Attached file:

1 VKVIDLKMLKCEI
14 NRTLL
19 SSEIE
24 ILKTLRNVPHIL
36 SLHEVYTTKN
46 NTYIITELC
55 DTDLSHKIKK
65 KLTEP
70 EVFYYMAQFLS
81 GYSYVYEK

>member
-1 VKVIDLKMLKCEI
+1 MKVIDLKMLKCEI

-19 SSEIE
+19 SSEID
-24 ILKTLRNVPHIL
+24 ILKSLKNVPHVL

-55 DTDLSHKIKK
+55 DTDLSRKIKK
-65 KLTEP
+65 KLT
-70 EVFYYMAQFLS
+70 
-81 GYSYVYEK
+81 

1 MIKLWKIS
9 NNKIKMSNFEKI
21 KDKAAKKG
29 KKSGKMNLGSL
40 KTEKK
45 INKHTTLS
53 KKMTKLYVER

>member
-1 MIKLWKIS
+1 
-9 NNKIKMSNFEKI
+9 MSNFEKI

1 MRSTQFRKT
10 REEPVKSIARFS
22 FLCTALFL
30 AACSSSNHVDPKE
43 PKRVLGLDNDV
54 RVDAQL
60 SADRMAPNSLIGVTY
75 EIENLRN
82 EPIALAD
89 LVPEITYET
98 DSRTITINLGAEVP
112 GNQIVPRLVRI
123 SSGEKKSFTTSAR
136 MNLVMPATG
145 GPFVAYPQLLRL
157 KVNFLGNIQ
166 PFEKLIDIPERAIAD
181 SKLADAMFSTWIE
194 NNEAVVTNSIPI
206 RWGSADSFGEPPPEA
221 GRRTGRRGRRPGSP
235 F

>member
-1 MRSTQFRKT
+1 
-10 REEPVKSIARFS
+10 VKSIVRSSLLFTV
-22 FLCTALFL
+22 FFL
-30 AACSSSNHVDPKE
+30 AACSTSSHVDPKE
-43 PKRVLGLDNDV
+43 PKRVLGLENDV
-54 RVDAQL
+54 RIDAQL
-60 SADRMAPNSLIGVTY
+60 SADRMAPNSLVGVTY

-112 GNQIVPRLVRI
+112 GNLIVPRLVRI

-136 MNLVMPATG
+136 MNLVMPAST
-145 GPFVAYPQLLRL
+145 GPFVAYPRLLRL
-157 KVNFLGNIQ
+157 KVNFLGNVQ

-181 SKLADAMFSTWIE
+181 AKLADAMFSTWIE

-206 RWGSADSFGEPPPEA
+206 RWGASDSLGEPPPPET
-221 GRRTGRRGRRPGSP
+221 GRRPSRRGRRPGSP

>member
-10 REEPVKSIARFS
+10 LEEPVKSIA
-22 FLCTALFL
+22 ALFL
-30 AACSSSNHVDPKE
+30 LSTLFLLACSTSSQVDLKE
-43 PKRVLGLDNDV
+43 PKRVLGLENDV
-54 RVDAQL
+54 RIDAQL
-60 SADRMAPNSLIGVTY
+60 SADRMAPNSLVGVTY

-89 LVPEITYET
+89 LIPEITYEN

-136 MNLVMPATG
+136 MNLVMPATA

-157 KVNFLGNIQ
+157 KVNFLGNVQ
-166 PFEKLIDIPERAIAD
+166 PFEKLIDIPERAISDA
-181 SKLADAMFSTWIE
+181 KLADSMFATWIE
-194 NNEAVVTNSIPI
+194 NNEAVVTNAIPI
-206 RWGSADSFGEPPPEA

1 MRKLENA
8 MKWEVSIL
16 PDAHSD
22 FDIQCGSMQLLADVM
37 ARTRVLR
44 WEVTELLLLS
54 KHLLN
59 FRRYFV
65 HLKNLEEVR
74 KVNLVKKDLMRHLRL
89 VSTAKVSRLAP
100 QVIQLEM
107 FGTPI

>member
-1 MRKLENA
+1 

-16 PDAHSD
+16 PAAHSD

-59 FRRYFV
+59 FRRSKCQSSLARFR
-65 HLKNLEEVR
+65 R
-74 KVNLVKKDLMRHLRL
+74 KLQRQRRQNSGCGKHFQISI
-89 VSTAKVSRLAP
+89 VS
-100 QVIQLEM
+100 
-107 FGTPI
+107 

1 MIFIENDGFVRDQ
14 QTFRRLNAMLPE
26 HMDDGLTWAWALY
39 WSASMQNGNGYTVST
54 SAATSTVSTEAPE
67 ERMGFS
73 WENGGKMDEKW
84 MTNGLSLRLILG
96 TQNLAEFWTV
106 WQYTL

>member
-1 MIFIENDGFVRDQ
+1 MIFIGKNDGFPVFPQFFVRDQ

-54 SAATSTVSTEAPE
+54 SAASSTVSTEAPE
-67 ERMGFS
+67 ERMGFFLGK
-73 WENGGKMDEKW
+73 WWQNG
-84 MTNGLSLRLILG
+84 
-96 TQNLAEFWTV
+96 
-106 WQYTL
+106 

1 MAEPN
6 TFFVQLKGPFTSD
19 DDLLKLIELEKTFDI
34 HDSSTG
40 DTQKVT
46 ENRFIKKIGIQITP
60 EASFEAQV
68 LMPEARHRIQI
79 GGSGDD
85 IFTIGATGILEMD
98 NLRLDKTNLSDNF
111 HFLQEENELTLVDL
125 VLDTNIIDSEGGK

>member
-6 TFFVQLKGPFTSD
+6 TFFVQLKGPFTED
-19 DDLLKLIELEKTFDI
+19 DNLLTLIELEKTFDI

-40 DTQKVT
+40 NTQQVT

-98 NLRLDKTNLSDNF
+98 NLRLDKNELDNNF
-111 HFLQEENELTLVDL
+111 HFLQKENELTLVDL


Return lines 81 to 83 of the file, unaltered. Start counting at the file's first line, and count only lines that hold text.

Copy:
-157 KVNFLGNIQ
+157 KVNFLGNVQ

-181 SKLADAMFSTWIE